We aimed to determine the diagnostic efficiency of quantitative fluorescence polymerase chain reaction (QF-PCR) in a clinical setting where most of the analyses are performed on chorion villus samples from high-risk pregnancies as determined by combined first-trimester screening.
A retrospective study on QF-PCR data from all pregnancies in the Central and North Denmark Regions over a four-year period (n = 2,550) with invasive prenatal testing carried out due to a high risk of carrying a foetus with Down's syndrome. Results of QF-PCR were compared with those obtained by karyotyping. Other supplementary data were obtained from the Danish Foetal Medicine Database and the Danish Cytogenetic Central Register.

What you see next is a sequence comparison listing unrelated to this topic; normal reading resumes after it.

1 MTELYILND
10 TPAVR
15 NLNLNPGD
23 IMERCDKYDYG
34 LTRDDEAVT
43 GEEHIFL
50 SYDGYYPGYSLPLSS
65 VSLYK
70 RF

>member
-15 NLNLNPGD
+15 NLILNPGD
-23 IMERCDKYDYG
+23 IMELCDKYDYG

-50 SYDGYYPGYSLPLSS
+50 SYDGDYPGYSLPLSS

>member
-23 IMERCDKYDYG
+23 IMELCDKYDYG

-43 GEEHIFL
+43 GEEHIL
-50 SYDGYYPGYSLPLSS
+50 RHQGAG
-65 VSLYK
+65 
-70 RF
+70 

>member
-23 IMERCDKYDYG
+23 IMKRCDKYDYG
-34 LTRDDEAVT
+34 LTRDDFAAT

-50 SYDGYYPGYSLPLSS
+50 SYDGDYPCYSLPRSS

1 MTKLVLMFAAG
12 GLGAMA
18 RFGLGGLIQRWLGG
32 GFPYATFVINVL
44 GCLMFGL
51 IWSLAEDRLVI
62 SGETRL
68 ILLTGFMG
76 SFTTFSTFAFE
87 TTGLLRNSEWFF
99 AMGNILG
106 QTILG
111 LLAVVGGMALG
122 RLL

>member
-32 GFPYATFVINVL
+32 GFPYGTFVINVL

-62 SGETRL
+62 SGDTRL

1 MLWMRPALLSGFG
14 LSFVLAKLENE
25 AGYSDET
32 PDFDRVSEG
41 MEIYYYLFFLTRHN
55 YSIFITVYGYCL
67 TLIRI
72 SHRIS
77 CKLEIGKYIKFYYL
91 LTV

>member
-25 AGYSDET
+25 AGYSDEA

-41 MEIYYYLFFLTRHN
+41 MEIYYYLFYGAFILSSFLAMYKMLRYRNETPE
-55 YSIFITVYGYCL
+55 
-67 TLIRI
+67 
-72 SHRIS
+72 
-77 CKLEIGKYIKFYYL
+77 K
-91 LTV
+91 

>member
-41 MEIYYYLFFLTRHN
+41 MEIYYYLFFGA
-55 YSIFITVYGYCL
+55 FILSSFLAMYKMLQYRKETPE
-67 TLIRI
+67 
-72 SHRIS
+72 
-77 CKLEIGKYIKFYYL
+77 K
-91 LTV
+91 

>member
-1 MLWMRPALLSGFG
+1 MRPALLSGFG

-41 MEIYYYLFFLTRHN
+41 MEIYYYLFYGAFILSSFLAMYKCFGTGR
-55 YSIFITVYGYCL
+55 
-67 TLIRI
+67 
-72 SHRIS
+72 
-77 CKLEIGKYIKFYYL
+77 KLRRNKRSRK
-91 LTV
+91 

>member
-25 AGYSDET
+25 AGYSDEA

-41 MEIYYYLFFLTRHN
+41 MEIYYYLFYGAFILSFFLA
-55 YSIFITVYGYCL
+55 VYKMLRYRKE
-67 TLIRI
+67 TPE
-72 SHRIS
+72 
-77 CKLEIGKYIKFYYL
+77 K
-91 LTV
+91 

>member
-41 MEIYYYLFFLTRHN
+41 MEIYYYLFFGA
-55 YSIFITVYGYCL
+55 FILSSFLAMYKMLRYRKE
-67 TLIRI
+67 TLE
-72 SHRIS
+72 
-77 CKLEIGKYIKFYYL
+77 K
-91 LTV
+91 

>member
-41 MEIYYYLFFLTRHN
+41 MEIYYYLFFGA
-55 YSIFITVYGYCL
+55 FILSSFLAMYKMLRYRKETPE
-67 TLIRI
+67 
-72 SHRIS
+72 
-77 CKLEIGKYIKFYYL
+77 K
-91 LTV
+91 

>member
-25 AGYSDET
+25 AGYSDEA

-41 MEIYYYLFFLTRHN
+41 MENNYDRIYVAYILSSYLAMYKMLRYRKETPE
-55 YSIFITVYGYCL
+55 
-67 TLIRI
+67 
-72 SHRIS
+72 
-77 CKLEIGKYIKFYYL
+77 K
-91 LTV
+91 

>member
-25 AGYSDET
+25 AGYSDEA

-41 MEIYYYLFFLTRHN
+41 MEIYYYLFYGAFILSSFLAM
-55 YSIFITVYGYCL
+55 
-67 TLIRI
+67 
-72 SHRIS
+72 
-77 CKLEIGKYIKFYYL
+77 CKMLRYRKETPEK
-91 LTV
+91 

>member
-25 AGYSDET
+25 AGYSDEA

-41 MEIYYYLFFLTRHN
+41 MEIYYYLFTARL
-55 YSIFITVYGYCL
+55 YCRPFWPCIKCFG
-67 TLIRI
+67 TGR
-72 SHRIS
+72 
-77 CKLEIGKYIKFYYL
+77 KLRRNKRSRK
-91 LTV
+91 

QF-PCR for common aneuploidies is fast, has a low failure rate, and is associated with high positive and negative predictive values (PPV, NPV) (> 99.8%) for all analysed abnormal karyotypes except for mosaicism for trisomy 13 (PPV = 20%) and sex chromosome mosaic cases (PPV = 40%; NPV = 99.7%)). In 25 (1%) cases, clinically significant chromosome abnormalities other than chromosomes 13, 18, 21, X, and Y were identified by karyotyping.
QF-PCR is a rapid and accurate diagnostic method to detect common aneuploidies in high-risk pregnancies. However, the rapid test cannot stand alone as several clinically significant abnormal karyotypes would be overlooked.